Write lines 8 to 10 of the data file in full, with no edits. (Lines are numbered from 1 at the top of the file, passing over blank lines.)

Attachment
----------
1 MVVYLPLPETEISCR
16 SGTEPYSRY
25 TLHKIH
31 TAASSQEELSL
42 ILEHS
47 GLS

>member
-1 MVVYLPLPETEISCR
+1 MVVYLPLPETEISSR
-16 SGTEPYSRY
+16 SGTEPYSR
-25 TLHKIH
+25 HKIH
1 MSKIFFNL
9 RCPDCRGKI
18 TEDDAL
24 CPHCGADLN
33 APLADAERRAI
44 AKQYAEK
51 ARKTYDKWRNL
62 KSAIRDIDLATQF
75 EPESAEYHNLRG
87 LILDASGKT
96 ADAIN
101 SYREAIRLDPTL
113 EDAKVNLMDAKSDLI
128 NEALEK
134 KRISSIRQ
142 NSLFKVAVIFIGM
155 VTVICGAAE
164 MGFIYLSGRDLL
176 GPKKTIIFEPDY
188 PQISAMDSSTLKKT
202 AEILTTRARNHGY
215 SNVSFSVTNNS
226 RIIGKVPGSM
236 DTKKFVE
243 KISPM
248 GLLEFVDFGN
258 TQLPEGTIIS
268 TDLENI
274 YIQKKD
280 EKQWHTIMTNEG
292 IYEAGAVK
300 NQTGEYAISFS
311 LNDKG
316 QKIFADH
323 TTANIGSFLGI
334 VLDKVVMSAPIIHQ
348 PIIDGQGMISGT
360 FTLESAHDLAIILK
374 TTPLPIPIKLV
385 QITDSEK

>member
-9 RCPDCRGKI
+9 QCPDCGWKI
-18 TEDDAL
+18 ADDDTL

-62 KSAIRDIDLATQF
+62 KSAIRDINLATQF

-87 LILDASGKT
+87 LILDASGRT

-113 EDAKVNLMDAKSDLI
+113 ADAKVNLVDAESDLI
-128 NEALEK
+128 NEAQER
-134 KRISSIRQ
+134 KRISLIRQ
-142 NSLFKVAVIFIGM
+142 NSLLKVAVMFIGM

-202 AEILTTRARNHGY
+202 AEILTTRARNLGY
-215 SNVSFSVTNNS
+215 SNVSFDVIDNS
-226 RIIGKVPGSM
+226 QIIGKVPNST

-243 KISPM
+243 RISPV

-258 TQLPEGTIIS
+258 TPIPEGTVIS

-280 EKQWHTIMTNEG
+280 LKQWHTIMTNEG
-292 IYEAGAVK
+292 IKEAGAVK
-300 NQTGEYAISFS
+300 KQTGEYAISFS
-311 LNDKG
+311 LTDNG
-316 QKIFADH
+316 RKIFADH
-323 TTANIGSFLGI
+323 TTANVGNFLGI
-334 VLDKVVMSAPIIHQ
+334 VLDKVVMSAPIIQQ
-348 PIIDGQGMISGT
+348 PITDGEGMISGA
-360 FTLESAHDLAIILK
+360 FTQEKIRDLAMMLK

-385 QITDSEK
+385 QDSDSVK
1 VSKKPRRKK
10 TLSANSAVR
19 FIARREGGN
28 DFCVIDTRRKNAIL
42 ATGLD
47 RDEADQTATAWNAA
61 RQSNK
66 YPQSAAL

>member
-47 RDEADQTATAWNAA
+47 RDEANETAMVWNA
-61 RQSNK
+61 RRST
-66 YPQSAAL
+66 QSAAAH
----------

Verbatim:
-1 MVVYLPLPETEISCR
+1 MVVYLPLPETEISSR
-16 SGTEPYSRY